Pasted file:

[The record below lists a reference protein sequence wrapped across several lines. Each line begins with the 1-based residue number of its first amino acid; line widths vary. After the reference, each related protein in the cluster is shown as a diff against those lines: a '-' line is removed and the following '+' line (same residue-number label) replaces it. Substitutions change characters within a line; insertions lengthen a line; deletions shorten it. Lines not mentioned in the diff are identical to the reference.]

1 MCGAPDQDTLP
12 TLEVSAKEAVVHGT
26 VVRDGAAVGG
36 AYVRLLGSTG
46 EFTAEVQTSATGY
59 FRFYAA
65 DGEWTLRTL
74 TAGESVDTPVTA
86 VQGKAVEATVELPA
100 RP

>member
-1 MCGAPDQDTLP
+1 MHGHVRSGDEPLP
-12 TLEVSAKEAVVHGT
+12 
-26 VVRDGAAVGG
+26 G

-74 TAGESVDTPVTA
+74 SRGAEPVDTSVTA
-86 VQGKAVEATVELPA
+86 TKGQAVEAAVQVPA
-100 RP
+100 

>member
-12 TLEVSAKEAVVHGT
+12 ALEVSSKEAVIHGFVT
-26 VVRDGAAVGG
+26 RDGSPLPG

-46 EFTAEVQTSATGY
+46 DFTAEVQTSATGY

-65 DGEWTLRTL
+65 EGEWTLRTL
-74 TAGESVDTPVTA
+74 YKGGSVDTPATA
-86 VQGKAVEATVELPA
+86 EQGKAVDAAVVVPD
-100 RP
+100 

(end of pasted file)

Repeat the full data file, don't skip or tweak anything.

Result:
[The record below lists a reference protein sequence wrapped across several lines. Each line begins with the 1-based residue number of its first amino acid; line widths vary. After the reference, each related protein in the cluster is shown as a diff against those lines: a '-' line is removed and the following '+' line (same residue-number label) replaces it. Substitutions change characters within a line; insertions lengthen a line; deletions shorten it. Lines not mentioned in the diff are identical to the reference.]

1 MCGAPDQDTLP
12 TLEVSAKEAVVHGT
26 VVRDGAAVGG
36 AYVRLLGSTG
46 EFTAEVQTSATGY
59 FRFYAA
65 DGEWTLRTL
74 TAGESVDTPVTA
86 VQGKAVEATVELPA
100 RP

>member
-1 MCGAPDQDTLP
+1 MHGHVRSGDEPLP
-12 TLEVSAKEAVVHGT
+12 
-26 VVRDGAAVGG
+26 G

-74 TAGESVDTPVTA
+74 SRGAEPVDTSVTA
-86 VQGKAVEATVELPA
+86 TKGQAVEAAVQVPA
-100 RP
+100 

>member
-12 TLEVSAKEAVVHGT
+12 ALEVSSKEAVIHGFVT
-26 VVRDGAAVGG
+26 RDGSPLPG

-46 EFTAEVQTSATGY
+46 DFTAEVQTSATGY

-65 DGEWTLRTL
+65 EGEWTLRTL
-74 TAGESVDTPVTA
+74 YKGGSVDTPATA
-86 VQGKAVEATVELPA
+86 EQGKAVDAAVVVPD
-100 RP
+100 